What’s on the Bristol bookshelf?

SEAN BRATCHES, executive vice president of sales and marketing
“A Delicate Truth,” by John le Carré, and “An American Caddie in St. Andrews,” by Oliver Horovitz

executive vice president and chief technology officer
“Paperboy: Confessions of a Future Engineer,” by Henry Petroski
Henry Petroski, Aleksandar S. Vesic Professor of Civil Engineering and a professor of history at Duke University, describes his youth in New York where he endearingly shows how his after-school paperboy route prepares one for a future as an engineer. I love Petroski’s style and content and this book caught my attention because I too got my interest in engineering as an outcome of having two paper routes and working for my local newspaper’s distribution department. I was a mechanical engineering student years later and it was because I loved the complexity and beauty of mechanical printing presses. I quickly changed to electrical engineering because the mechanics were a challenge (mathematically).

■ AARON TAYLOR, senior vice president of marketing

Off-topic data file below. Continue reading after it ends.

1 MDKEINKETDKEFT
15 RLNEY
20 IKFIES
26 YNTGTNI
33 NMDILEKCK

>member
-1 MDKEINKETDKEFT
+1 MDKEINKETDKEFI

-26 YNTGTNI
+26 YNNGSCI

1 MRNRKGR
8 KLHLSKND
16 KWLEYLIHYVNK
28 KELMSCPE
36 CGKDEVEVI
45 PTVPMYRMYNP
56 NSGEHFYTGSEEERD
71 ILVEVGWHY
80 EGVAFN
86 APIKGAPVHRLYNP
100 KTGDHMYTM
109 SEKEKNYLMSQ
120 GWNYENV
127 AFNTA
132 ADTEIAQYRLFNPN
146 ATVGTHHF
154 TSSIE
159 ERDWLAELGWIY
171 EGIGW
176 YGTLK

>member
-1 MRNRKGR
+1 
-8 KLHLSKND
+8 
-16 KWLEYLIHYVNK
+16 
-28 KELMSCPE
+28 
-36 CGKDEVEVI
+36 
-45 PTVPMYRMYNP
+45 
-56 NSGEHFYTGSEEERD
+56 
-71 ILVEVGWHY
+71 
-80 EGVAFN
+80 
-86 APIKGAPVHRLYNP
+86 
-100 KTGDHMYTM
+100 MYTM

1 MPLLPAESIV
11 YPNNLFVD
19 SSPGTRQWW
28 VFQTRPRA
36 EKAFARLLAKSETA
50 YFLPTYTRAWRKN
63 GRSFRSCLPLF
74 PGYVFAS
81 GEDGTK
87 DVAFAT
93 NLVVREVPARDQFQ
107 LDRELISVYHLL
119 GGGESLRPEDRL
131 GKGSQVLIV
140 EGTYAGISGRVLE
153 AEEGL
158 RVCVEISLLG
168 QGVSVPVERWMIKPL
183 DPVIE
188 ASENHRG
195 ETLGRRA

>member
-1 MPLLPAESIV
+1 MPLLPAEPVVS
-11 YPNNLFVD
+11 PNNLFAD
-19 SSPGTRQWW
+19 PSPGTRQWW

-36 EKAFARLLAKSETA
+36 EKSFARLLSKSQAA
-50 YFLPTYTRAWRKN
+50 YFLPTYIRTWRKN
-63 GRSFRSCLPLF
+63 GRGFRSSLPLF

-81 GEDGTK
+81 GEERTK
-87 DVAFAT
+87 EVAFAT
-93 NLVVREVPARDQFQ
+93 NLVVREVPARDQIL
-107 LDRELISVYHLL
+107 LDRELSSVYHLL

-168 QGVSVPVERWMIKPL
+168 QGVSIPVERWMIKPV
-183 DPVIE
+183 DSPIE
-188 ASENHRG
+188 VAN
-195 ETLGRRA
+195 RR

“Odd Man Out: A Year on the Mound with a Minor League Misfit,” by Matt McCarthy
A fun, easy and thoroughly enjoyable read about the Yale graduate’s year in the Angels’ minor league system. I read the excerpts when it came out, but didn’t buy it. A friend sent it to me this spring, and I really enjoyed it.
As I head out on vacation, I’ll be taking two books with me. “The Emperor of All Maladies,” by Siddhartha Mukherjee, is a history of cancer. We have a very close friend who was diagnosed with breast cancer earlier this year. She’s reading it, and it sounded fascinating to me. I feel like I should know more than I do about cancer. The other is “Baseball as a Road to God,” by John Sexton.

■ JOHN WALSH, executive vice president and executive editor
“Billy Lynn’s Long Halftime Walk,” by Ben Fountain, and “Matterhorn,” by Karl Marlantes

■ JOHN WILDHACK, executive vice president of production
“The Presidents Club: Inside the World’s Most Exclusive Fraternity,” by Nancy Gibbs and Michael Duffy